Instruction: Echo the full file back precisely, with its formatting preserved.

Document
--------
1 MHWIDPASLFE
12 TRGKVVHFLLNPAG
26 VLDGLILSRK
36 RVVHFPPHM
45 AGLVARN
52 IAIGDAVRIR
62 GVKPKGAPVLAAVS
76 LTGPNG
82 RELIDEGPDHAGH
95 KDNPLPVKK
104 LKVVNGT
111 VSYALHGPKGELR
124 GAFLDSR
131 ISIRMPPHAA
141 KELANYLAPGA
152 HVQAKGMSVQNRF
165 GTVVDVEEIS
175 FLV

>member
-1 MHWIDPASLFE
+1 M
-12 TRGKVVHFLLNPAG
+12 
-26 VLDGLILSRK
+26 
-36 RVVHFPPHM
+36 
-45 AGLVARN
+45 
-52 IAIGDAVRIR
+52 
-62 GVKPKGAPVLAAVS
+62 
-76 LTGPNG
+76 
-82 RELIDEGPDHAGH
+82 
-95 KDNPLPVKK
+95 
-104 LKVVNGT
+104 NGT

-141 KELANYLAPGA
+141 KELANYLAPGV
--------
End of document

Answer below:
1 MHWIDPASLFE
12 TRGKVVHFLLNPAG
26 VLDGLILSRK
36 RVVHFPPHM
45 AGLVARN
52 IAIGDAVRIR
62 GVKPKGAPVLAAVS
76 LTGPNG
82 RELIDEGPDHAGH
95 KDNPLPVKK
104 LKVVNGT
111 VSYALHGPKGELR
124 GAFLDSR
131 ISIRMPPHAA
141 KELANYLAPGA
152 HVQAKGMSVQNRF
165 GTVVDVEEIS
175 FLV

>member
-1 MHWIDPASLFE
+1 M
-12 TRGKVVHFLLNPAG
+12 
-26 VLDGLILSRK
+26 
-36 RVVHFPPHM
+36 
-45 AGLVARN
+45 
-52 IAIGDAVRIR
+52 
-62 GVKPKGAPVLAAVS
+62 
-76 LTGPNG
+76 
-82 RELIDEGPDHAGH
+82 
-95 KDNPLPVKK
+95 
-104 LKVVNGT
+104 NGT

-141 KELANYLAPGA
+141 KELANYLAPGV